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Wold Drilling

The Nabors X21 rig operates at a Wold Energy Partners well site in March 2018 north of Rolling Hills in Converse County. The state director of the Bureau of Land Management decided this week that development on a 156-well project in the county should halt until additional analysis on its climate impacts can be performed.

Federal regulators must complete additional analysis of the climate impacts of a 156-well drilling project in northern Converse County before development can proceed, according to a decision this week by the state director of the Bureau of Land Management’s Wyoming Office.

The decision, dated Wednesday, states that the Casper Field Office of the BLM must complete a supplementary analysis of additional greenhouse gas emissions that would result from the development of 156 approved oil and gas wells on public lands leased by Houston-based EOG Resources in the Sand Creek environmental assessment area.

According to a representative from the Center for Biological Diversity, Wednesday’s decision appears to represent a “growing acknowledgment” within the BLM that environmental laws require public land managers to consider the climate consequences of public lands fossil fuel development.

The 156-well project was approved in the same wave of federal leases granted in the Powder River Basin in 2018 and – though separate from other developments in the region – could affect the approval process for other projects in the region, particularly projects developed through the federal government’s public lands program, which has seen an increase in drilling permits issued under the Trump administration.

“It’s definitely got much broader implications,” said Michael Saul, a Denver-based senior attorney for the Center of Biological Diversity. “For years – not just under this presidential administration – there’s been this systematic effort to try and ignore or minimize climate harms from public lands drilling. We’re seeing courts not stand for that, and we’re seeing situations where this administration has gone a step further to minimize public disclosure and public comment opportunities on both leasing and drilling permit decisions. That’s really exacerbating the problem.”

Wednesday’s decision comes after several months of effort by the Western Watershed Project, who said the public was largely kept in the dark over the project’s approval process.

Kelly Fuller, the energy and mining campaign director for that organization, said the lack of public comment on the project raised significant concerns, prompting her organization to file a request for review from the Wyoming state director. However, the result of that review – a stay of the process until additional information on the climate impacts of the project were collected – presents additional concerns: namely, a lack of oversight that can lead to violations of standards for oil and gas development on federally-owned land.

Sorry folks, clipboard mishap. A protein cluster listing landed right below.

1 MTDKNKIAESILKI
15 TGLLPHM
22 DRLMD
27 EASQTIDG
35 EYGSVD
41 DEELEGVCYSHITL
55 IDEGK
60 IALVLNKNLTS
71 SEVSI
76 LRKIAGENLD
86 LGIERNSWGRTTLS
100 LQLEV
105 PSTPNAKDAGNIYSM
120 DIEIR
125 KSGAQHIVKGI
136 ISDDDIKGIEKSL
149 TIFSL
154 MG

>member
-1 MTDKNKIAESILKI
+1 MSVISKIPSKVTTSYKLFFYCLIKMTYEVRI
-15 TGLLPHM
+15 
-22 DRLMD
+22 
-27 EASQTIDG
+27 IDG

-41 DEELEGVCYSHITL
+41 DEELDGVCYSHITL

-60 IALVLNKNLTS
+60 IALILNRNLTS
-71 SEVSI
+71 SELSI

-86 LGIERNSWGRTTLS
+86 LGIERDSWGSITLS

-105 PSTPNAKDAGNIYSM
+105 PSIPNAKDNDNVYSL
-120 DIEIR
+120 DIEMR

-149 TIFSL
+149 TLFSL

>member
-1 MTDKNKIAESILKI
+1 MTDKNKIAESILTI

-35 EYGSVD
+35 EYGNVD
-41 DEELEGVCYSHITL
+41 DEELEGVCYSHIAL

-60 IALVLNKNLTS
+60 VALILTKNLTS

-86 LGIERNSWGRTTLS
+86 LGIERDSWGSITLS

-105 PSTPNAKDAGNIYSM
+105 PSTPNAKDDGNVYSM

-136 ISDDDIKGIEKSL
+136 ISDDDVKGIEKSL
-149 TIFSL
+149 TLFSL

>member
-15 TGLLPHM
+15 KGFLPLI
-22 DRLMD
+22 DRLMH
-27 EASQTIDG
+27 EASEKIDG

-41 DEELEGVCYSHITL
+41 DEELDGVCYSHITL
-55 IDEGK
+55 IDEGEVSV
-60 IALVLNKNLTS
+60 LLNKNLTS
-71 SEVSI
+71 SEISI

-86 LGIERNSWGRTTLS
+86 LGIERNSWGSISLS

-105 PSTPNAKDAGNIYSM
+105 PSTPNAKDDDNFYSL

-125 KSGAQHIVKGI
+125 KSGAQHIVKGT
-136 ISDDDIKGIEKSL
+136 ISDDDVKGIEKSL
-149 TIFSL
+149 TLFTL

“I would say – if I were an oil and gas producer that wanted to do work in that area – the concern I would have is the BLM is not doing a good enough job on these analyses,” she said. “I don’t think this one is an unusual case, but I do think any of these smaller ones could be vulnerable. If the BLM rams these things through, then yes, that could be a real problem for the operators, because they have these vulnerable analyses. If I were the industry, I would really want to know what the heck is going on in that field office, because I might have concerns my project might be vulnerable.”

Houston-based EOG Resources is a well-established player in the oilfields of eastern Wyoming, with a keen focus on the state’s Powder River Basin. The firm has said 2019 would be an active year in the region, where the company would focus on infrastructure development in the basin in a bid to meet its plans there, following a record-breaking year for drilling in Converse County in 2018.

In a statement, a spokesman for EOG Resources said the company “will continue to work with the BLM in order to finalize the Sand Creek analysis.”

The project’s ability to comply with those standards, Saul said, could potentially set the tone for future development in the region. The extent of that, however, is an open question.

“Eventually, [the federal government] is going to have to come to terms with the fact that the continued expansion of public lands drilling is inconsistent with any reasonable climate mitigation goals,” Saul said. “Will that happen in the context of one individual project? It’s hard to say. But this is a systematic problem with the public lands leasing and drilling program. It’s never had a comprehensive accounting of the climate consequences.”

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Politics Reporter

Nick Reynolds covers state politics and policy. A native of Central New York, he has spent his career covering governments big and small, and several Congressional campaigns. He graduated from the State University of New York at Brockport in 2015.

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